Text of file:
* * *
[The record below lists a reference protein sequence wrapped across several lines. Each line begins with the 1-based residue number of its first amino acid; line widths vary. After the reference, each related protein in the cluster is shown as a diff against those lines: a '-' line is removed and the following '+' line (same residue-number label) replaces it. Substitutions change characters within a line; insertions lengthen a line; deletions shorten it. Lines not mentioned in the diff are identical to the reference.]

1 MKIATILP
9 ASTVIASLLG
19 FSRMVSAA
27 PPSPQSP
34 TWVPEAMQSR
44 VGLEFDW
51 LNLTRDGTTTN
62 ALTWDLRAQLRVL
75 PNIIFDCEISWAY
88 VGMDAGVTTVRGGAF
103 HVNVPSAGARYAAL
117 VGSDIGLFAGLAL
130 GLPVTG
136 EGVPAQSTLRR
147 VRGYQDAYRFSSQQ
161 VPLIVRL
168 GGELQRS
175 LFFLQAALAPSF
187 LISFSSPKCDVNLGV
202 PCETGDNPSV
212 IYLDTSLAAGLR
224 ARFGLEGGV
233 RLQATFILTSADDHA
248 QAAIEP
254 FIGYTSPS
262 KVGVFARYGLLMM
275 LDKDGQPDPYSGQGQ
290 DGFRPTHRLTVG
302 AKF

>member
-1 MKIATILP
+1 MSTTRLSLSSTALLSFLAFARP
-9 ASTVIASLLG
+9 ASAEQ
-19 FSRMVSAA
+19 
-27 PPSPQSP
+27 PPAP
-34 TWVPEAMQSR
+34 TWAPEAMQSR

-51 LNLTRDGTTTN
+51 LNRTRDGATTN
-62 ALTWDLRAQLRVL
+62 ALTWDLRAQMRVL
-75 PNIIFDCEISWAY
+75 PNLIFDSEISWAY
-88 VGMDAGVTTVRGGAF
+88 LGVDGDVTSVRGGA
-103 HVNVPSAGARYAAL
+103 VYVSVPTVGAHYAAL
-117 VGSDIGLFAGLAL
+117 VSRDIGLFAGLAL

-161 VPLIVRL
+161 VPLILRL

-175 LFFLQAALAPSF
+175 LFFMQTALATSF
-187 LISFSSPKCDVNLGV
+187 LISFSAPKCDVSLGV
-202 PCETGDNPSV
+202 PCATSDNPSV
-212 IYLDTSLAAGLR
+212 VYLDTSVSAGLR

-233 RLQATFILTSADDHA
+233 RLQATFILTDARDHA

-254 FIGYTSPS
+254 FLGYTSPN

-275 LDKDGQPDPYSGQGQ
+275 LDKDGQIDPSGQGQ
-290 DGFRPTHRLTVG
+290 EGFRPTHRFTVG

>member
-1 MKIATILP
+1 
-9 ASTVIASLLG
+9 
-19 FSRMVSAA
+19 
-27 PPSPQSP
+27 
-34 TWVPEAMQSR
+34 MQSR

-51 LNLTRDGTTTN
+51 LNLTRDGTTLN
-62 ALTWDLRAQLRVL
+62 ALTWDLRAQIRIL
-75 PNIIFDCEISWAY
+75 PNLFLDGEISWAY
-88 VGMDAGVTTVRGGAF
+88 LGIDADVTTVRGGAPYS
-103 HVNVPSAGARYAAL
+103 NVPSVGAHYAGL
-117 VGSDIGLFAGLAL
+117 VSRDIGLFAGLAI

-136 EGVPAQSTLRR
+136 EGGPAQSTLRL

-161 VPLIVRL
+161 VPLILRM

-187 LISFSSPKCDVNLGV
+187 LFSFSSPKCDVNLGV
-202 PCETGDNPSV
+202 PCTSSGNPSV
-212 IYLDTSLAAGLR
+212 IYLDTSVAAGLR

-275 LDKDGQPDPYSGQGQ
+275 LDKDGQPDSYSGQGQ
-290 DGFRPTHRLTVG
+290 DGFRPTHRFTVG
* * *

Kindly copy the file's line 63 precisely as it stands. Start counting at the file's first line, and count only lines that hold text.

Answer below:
+212 VYLDTSVSAGLR